Indiegogo cofounder Danae Ringelmann speaks at Big Omaha 2010.
Indiegogo launched a standalone service Monday that lets users raise money for anything from medical expenses and tuition payments to vacations and parties — without charging them a fee.
The Indiegogo Life platform caters to personal causes that directly impact the life of the individuals involved and waives the site's usual transaction fees — which traditionally go up to 14%, depending on the funding plan and method of payment. The new service also claims to offer a more simple set-up process, and one-on-one support for users.
Indiegogo cofounder Danae Ringelmann told Mash that these kinds of personal causes have played a big role in Indiegogo's success since the service was founded in 2008.
"These life events are oftentimes things that people can’t plan for like emergency medical expenses," Ringelmann said. "A lot of these things can be pretty difficult emotionally, but we’re hoping Indiegogo Life really comes through for them."
One of Indiegogo's most high-profile success stories came in 2012, after a video went viral of four teenagers harassing a 68-year old school bus monitor named Karen Klein. An Indiegogo campaign was started to crowdfund a vacation for Klein.
The goal was set at $5,000 — but after 32,000 contributions, the final amount raised was $703,833.
The Indiegogo team is currently in the process of moving campaigns that fit the criteria for a personal cause onto the new platform. Campaigns are divided into categories such as "medical," "education," "celebrations" and "faith."
Some of the causes that already populate the new service include campaigns to raise money for a new Jeep, surgery for the four-year-old victim of a pit bull attack, five months of rent for a college student and one simply titled "I really need fries."
Ringelmann admits that like any site where users are in control of content, Indiegogo has the potential to be misused. There is little guarantee that campaigns hosted on the site are realistic goals, or that the money raised will actually go towards the stated cause. She says the platform relies on back-end "algorithms, protocols and systems" designed to track fraudulent-looking campaigns, and encourages users to flag postings that raise suspicions.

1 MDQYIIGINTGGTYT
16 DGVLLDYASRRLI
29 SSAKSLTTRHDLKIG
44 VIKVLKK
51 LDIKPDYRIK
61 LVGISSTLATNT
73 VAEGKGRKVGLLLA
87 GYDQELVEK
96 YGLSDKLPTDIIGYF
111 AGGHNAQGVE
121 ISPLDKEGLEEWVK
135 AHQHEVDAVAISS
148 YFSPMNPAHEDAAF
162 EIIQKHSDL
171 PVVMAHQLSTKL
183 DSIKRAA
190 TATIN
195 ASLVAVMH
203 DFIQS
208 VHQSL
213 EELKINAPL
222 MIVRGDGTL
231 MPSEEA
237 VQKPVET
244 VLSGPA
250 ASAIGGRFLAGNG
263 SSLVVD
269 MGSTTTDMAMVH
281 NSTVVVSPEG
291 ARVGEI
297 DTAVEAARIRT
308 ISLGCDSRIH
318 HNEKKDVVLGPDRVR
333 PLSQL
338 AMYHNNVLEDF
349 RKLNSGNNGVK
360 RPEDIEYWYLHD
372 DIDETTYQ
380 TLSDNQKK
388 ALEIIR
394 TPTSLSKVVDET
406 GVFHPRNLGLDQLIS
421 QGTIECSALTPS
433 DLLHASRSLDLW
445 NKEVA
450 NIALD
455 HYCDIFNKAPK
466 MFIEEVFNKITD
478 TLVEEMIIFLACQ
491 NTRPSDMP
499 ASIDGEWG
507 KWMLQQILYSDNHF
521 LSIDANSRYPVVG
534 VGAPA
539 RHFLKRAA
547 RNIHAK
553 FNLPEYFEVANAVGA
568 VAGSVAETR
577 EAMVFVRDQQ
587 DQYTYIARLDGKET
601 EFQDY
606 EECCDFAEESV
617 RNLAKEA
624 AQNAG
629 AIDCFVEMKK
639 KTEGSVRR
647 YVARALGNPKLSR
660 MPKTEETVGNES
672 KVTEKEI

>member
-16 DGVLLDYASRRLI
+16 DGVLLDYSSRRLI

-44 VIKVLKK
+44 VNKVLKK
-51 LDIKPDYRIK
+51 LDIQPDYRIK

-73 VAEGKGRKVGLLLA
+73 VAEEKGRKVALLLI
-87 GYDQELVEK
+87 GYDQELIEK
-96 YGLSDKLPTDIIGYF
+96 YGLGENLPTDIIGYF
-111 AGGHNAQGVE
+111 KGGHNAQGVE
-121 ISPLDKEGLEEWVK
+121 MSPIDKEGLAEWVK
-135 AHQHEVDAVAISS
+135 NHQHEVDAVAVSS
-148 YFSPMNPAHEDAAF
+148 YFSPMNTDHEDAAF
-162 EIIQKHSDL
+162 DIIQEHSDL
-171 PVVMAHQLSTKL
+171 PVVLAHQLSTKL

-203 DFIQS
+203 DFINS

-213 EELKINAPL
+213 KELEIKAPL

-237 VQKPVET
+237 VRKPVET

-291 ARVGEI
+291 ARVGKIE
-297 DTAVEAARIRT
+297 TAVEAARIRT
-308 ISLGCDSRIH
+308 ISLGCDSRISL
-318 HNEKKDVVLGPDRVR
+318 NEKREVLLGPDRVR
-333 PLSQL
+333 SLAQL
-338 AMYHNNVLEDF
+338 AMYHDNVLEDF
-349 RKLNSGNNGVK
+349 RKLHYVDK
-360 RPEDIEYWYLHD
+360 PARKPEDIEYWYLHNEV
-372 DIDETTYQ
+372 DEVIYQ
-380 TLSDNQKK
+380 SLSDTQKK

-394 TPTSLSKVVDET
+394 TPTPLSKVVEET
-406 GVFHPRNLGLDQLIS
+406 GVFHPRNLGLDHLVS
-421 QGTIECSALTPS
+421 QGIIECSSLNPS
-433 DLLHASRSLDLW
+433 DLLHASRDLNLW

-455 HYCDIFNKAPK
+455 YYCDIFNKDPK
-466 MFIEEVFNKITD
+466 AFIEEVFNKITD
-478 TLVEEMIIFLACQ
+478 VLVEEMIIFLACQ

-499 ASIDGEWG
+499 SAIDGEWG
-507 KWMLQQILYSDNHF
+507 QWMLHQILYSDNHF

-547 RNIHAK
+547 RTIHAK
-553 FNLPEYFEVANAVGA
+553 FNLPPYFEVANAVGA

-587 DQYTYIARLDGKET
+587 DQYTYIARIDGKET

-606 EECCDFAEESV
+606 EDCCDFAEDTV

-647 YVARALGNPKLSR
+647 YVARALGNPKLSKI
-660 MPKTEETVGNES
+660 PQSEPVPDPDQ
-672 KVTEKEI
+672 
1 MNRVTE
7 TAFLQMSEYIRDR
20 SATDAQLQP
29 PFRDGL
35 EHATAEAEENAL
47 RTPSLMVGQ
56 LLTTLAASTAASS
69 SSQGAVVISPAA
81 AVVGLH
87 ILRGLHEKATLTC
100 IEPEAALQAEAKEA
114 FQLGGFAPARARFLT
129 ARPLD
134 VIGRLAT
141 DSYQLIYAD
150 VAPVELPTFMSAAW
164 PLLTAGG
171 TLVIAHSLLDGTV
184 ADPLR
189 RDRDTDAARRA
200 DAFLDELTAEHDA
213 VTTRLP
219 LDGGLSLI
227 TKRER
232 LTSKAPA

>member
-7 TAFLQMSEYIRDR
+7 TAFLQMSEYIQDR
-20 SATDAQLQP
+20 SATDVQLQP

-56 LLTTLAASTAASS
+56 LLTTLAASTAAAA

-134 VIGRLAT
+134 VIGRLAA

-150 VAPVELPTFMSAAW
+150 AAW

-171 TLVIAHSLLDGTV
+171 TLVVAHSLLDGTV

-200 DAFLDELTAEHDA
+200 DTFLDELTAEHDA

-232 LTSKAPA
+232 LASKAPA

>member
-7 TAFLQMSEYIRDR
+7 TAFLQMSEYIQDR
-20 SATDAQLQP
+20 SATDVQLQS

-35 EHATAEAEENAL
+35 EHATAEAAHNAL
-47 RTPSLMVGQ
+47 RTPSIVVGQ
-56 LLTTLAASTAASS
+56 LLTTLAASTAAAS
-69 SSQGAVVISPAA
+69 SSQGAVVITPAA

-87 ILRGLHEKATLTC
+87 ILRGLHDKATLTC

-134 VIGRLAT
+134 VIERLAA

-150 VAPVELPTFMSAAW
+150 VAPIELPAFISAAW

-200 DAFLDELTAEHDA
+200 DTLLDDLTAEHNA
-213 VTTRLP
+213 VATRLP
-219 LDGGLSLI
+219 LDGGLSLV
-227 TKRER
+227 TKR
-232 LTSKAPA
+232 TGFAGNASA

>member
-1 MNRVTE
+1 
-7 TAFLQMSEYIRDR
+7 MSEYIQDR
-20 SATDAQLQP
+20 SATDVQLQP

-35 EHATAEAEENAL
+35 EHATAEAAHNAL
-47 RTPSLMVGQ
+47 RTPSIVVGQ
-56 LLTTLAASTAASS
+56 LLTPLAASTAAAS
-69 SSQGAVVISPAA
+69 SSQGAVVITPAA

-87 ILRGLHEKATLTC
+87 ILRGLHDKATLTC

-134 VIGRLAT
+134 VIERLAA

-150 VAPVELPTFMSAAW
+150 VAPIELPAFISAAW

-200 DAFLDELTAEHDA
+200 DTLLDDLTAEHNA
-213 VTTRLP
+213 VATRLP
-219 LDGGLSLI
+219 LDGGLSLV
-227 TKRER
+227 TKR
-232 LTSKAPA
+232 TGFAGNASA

But for the most part, Ringelmann says, the company does not believe in vetting campaigns. As long as the campaign does not appear to be a scam, does not fund an illegal activity or cause harm to others, the cause's worthiness is left for potential backers to decide.
Indiegogo's chief competitor in the crowdfunding space, Kickstarter, bans any campaign that raises funds for charitable causes. But Indiegogo embraces them, and offers a 25% fee discount to any campaign raising funds for a nonprofit.
Kickstarter's rules also require that projects must "create something that can be shared with others," meaning the personal causes that make up "Indiegogo Life" would be turned away.
Ringelmann hopes the launch of Indiegogo Life will set it apart from other crowdfunding sites by placing more emphasis on charitable giving — and that the lack of fees and quick set-up will further grow the number of personal campaigns.
Tags: CROWDFUNDING, INDIEGOGO, INDIEGOGO LIFE, KICKSTARTER, Tech